RAMADI, Iraq – Here in the birthplace of Iraq’s insurgency and its later turnabout against al-Qaida, Sunni Arabs are pushing to get out the vote in an election they see as their best hope of restoring some of their lost power. But they are gloomy over their chances of succeeding.

They say what should have been an open vote has been tainted after hundreds of their candidates were banned from the ballot. More broadly, they fear the nation’s Shiite majority will bring to power hard-line religious parties who will only solidify Iraq’s sectarian divisions.

Far from bringing peace, the March 7 parliamentary elections could bring disputes over the results that could undo reconciliation efforts between Sunnis and Shiites, or provoke a new wave of attacks.

“If they feel their rights have been robbed, it might lead to sectarian violence,” Anbar province First Deputy Gov. Hikmat Jasim Zaidan, said of Sunnis in an interview in Ramadi, the region’s capital.

“In the West, when your right is robbed, you go to the courts. But in Iraq, it’s different — when your right is robbed, (you) resort to violence,” he said.

Once Iraq’s ruling elite under Saddam Hussein, Sunnis lost much of their power after the U.S. invasion toppled the leader. They then squandered what little they had left by boycotting January 2005 parliamentary elections, which sealed the control of Shiite parties in Baghdad. By the time they took part in a second election that December, the Sunni insurgency was already in full swing, poisoning relations with Shiites and eventually bringing the country to the brink of civil war.

The good news this time — for Sunni leaders and for U.S. officials trying to boost reconciliation — is that Sunnis appear to be shrugging off brief talk of a boycott after the candidates ban.

Campaign posters and billboards cover Ramadi’s downtown market, and political ads have saturated the al-Anbar satellite TV channel. A rally last week was held despite a suicide bombing nearby a day earlier that killed two police officers.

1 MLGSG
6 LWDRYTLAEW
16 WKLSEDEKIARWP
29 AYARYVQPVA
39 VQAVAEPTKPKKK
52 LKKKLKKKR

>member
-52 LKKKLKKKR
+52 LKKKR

Sunni Arabs make up about 20 percent of Iraq’s estimated population of 28 million. Anbar province is their stronghold, stretching west from Baghdad to the borders with Syria and Jordan. About 800,000 Sunnis are registered to vote in Anbar, a desert expanse that is a little smaller than New York state.

Anbar Gov. Qasim al-Fahadawi said Tuesday he defied doctors’ orders to come home from San Antonio, Texas, and encourage Sunnis to vote. In Texas, he underwent leg surgery and was outfitted for a prosthetic arm after a December suicide bomb attack on his Ramadi office.

“I want Anbar to succeed in the election,” he said. While the candidates blacklist “put us in a very difficult situation, we are trying to persuade the people that if they don’t go to the elections, they will lose more.”

At the Ramadi home of one candidate last week, tribal chiefs gathered to hash out ways to drum up Sunni turnout.

Sheik Ali Kadhem Ali of Fallujah said voters should be reminded of how Sunnis rose up against al-Qaida in Anbar, which had been the heartland of the insurgency and was once considered Iraq’s most dangerous province.

Those Sons of Iraq, or Sahwa, fighters were the genesis of a nationwide campaign in 2005-06 that is generally credited with turning the tide in the war. The turnaround has boosted Sunni sentiment that they deserve a say in decision-making in Baghdad.


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